Power, quite simply, has been shifting to major financial institutions and multinational corporations. In the Federal Reserve system, which operates behind closed doors, controls its own funds and is independent of Congress, the presidents and boards of the individual regional Federal Reserve banks are selected by the business and financial communities. Yet, some of the regional Fed presidents sit on the Open Market Committee, which makes Federal Reserve interest-rate and monetary policy. This lack of democracy didn't used to matter much. But in the last decade, the world's central banks have been gaining influence over national and international economies and becoming increasingly independent of politicians and elected officials.
Trade policy has similarly been moving from elected hands to unelected private interests and global bureaucrats who better represent the multinational trade and investment communities. This includes international agencies, trade lawyers and lobbyists, banks and multinational corporations of all national stripes, though U.S. firms have the most clout.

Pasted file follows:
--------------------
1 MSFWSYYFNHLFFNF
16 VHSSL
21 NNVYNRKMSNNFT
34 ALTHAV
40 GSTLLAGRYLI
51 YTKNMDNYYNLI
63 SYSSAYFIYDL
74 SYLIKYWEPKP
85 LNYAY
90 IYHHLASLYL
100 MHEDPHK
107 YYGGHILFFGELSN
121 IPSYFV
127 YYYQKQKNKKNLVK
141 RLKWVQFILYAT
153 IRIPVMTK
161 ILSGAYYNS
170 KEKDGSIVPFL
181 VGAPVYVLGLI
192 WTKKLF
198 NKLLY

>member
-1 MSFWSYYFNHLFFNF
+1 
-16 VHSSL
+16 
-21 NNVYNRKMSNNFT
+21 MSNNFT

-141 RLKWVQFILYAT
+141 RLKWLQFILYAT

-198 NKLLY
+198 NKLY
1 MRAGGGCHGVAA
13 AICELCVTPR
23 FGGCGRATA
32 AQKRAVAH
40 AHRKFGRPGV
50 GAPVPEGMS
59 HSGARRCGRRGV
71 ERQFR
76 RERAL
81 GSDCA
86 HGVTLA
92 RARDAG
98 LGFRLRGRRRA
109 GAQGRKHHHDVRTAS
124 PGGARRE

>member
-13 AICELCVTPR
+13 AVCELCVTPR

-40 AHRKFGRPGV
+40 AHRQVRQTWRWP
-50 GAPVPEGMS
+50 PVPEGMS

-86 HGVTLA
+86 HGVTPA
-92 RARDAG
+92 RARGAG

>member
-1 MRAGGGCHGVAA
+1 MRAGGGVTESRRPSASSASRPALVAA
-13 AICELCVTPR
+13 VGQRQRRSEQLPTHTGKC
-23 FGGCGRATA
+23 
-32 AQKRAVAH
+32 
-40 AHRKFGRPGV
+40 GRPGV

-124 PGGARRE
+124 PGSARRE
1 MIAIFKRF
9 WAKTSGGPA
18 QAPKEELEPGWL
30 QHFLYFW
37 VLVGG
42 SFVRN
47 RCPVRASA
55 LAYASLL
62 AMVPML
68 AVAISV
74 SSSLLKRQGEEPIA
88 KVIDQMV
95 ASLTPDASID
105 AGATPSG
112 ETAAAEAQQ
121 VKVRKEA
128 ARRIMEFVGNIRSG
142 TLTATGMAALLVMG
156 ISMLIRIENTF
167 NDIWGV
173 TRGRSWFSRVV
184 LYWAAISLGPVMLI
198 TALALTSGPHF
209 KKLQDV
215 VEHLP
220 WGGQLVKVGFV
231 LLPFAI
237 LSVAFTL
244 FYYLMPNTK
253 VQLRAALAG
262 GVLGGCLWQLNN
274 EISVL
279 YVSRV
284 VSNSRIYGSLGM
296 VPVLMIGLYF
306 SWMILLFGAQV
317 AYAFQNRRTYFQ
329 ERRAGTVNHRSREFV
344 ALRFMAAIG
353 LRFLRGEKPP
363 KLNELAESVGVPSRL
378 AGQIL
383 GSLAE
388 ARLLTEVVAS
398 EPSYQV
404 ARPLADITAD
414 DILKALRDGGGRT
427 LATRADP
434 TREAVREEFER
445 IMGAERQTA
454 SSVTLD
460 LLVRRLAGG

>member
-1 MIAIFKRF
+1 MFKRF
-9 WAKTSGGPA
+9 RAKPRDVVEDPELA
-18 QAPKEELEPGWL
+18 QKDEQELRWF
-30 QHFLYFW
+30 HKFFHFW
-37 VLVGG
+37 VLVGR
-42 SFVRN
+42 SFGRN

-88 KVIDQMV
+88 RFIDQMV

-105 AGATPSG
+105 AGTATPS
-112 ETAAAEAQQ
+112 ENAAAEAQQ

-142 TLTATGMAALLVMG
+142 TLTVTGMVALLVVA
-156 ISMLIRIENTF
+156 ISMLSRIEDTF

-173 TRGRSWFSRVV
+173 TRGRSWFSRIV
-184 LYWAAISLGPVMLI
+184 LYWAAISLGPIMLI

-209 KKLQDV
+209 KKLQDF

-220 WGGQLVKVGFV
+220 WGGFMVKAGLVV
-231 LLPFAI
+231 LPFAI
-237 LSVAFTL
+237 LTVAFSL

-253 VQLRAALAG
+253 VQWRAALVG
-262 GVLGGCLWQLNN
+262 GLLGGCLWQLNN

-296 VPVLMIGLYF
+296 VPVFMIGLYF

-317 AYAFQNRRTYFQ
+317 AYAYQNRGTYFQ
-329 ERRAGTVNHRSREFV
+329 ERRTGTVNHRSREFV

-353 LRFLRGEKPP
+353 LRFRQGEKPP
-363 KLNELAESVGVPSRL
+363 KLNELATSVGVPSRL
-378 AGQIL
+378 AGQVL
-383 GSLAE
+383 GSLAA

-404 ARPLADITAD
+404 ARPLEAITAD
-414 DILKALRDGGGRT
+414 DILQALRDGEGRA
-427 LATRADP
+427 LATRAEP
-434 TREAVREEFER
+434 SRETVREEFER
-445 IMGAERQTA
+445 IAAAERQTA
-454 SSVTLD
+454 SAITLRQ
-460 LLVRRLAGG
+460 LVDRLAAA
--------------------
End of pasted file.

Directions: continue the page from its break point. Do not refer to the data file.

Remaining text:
Despite occasional talk by right-wing kooks that the WTO is dangerous because the United States has only one vote and could be outmuscled, the effective control in WTO--as in the International Monetary Fund, the World Bank and other such organizations--lies with the Quad countries--the United States, Japan, Canada and the European Union--whose decisions, in turn, are dominated by multinational trade and investment elites. The real problem is that their loyalty is to the man in the executive suite, not the man on the street.
In the last decade, the Washington trade-policy establishment has moved to strip U.S. politicians and voters of their influence over trade policy by a number of devices. For example, in 1994, the key congressional vote in favor of establishing the World Trade Organization was held according to "fast track" rules and during a post-election lame-duck session of Congress, when defeated lawmakers would be pliable and the measure could be slipped through with little discussion. The fast-track procedure was established so that Congress could not tinker with trade agreements sent to Congress but had to reject or rubber-stamp them, as it did with the North American Free Trade Agreement.